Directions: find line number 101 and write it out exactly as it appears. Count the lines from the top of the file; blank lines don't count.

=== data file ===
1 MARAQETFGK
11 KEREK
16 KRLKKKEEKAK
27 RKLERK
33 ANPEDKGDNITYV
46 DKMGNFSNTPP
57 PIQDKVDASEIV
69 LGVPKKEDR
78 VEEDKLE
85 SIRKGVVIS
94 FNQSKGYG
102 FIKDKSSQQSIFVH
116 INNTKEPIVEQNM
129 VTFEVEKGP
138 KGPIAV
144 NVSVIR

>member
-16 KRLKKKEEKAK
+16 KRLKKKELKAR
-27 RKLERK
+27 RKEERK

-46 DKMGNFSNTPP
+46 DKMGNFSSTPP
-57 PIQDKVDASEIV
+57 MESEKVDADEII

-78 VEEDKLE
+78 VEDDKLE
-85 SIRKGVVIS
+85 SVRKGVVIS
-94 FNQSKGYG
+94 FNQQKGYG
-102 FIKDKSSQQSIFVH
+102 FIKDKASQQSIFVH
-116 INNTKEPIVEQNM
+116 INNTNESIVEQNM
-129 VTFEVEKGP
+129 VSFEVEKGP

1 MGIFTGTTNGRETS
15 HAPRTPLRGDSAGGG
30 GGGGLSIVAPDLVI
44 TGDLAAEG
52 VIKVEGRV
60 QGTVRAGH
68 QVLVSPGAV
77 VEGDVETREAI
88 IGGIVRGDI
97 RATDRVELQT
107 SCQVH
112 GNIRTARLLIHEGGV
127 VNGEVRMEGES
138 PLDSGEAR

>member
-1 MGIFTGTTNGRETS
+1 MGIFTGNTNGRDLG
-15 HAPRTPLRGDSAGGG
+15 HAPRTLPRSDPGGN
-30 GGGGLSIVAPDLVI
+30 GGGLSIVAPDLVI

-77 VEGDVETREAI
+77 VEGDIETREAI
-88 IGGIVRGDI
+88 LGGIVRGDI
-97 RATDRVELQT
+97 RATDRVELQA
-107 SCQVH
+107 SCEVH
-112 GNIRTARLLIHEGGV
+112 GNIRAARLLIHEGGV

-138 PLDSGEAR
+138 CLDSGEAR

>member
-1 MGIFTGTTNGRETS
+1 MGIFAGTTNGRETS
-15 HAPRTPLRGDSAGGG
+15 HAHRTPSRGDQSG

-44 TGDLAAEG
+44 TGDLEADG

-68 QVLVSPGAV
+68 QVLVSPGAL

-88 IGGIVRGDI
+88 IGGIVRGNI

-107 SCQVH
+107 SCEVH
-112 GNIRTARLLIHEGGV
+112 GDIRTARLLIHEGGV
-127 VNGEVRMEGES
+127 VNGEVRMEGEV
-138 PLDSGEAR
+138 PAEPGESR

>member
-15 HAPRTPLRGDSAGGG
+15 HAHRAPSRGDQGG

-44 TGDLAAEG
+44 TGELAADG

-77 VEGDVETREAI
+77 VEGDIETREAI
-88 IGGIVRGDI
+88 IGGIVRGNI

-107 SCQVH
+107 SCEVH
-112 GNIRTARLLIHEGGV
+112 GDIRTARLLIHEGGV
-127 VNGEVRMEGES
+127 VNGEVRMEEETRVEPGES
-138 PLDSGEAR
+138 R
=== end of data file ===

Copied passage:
-112 GNIRTARLLIHEGGV